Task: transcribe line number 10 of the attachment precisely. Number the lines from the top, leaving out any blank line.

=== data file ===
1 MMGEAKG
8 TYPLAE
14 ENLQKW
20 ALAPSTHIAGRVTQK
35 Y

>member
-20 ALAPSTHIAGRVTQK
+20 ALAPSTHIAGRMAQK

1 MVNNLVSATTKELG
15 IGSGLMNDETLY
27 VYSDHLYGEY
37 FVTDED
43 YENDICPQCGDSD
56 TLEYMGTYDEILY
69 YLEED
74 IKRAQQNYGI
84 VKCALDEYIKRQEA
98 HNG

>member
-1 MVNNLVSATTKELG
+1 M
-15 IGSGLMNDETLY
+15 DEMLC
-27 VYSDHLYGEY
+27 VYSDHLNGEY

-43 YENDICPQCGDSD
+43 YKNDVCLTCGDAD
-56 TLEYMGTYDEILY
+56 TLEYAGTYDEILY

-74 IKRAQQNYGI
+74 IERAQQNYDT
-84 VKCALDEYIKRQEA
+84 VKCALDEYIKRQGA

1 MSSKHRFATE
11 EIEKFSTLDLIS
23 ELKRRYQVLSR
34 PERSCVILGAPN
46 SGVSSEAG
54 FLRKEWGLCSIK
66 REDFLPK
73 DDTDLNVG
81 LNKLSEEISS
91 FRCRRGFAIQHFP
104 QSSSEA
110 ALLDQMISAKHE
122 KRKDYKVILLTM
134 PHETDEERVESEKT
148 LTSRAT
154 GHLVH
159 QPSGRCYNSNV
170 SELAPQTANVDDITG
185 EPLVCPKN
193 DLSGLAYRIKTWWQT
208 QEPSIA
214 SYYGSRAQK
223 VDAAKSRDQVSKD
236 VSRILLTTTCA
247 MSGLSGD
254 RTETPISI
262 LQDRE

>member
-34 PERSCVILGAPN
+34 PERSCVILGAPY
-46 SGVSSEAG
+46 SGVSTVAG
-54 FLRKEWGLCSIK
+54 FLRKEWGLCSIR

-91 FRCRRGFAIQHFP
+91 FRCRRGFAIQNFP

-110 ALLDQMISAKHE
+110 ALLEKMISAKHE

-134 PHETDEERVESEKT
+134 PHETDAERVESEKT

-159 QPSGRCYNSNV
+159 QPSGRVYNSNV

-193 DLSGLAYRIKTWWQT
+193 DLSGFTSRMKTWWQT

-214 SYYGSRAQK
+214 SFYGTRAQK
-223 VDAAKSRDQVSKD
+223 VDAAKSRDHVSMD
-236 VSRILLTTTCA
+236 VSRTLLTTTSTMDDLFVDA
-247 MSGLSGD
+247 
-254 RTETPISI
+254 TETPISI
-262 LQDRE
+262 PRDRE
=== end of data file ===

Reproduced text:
15 IGSGLMNDETLY